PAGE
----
Pre-lockdown, Charlie Kwai ventured to the Pâté en Croûte world championships – a larger-than-life event where tradition and innovation combine.
In a pre-lockdown assignment for Sandwich magazine, photographer Charlie Kwai ventured to the Pâté en Croûte world championships – a larger-than-life culinary event where tradition and innovation mingle freely.
These photos originally appeared in Sandwich, a new food culture magazine exploring the often overlooked, but universally beloved culinary creation: the sandwich. Get your copy now.
If Charlie Kwai doesn’t come away from a shoot feeling a little awkward, then he probably hasn’t done his job properly.
The London street photographer’s direct, sometimes confrontational style has been known to land him in hot water on occasion. But for Kwai, who’s completely self-taught, shooting right in the thick of the action is the only way he knows. There’s no planning, waiting, nor asking for permission: if he sees something – someone – he wants to capture, then he just jumps straight in and hits click.
On a pre-lockdown assignment for Sandwich magazine, he was able to flex that approach in something of a new environment. Instead of being asked to document the bustle and whir of his hometown (which, by now, he does as well as anyone), Kwai was packed off to the Pâté en Croûte World Championships in Lyon, France.
“The Pâté en Croûte World Championships is when several teams [from] across the globe come to one destination, and they all get judged on their pâté loaves,” Kwai says. “To a layman, all the pâté looked exactly the same.”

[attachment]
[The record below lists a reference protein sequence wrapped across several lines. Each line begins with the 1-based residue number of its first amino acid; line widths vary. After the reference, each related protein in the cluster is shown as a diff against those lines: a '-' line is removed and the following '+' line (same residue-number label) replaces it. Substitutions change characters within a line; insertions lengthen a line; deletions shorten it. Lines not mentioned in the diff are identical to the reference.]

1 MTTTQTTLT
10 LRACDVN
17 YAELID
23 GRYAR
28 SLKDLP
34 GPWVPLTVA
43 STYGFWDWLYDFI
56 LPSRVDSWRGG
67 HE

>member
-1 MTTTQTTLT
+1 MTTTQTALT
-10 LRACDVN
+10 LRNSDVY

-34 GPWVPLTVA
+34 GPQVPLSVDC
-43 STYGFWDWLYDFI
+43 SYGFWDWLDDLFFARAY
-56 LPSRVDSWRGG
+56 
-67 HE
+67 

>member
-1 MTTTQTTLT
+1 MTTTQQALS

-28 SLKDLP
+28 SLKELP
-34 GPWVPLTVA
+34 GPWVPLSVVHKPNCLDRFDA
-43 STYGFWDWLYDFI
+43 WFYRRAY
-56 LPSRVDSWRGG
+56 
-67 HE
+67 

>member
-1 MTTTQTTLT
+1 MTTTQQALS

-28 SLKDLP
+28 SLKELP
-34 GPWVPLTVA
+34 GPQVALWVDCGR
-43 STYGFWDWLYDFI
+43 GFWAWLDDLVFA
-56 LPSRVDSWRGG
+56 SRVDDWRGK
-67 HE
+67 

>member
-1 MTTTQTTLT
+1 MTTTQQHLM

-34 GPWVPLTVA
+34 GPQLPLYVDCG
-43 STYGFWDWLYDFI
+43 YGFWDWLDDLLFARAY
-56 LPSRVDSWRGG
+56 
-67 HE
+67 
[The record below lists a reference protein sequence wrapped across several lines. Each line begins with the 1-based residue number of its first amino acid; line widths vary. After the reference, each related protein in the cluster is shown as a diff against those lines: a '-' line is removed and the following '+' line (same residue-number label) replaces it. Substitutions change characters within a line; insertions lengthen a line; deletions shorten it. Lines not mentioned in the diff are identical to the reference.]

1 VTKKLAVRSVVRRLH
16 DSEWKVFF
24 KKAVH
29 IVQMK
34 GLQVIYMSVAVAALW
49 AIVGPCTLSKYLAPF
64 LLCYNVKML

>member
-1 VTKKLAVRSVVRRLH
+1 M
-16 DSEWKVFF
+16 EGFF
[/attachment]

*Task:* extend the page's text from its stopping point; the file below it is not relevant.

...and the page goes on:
The annual competition is intended as a way to help preserve the eponymous, centuries-old French culinary tradition. But to an outsider, the world of Pâté en Croûte (literally: ‘Pie in Crust’) is certainly an unusual one. When Kwai arrived, he was met with huge crowds of excitable attendees, gathered around countless elaborate pastries – some of which were so artfully constructed, they looked too pristine to eat.
For the Londoner, the event’s overt strangeness provided the ideal canvas. “When I arrived, I had no idea what was going on,” he remembers. “There was just one person who spoke English that introduced me to the venue, and then from that point onwards I had no idea what was happening. It was almost like the perfect job. There was so much going on, I could get away with anything and be ignored – which was great.”
In that sense, it was the perfect place for him to get to work. On the day, he framed portraits of chefs, judges and punters just as he would candid street moments in London. “There’s definitely a look that I’m trying to achieve. Where the person hasn’t changed their expression or their mood, but their eyes are just looking at me.”
The result is a wonderfully bizarre series of images. Kwai’s up-close-and-personal style amplifies the events’ various sensory elements: you can’t help but hear the chewing in a photo of someone stuffing their face, or imagine the lingering smell of the signature dish in a frantic crowd shot.
With all that’s going on in the world, there’s no saying when the next Pâté en Croûte World Championships will be held. That said, Kwai has one piece of advice for anyone thinking of making the trip themselves, when life eventually allows it.
“Prepare yourself to drink a lot of free wine,” he says. “And to eat a lot of pâté.”
Niall is Huck’s Deputy Editor. Follow him on Twitter.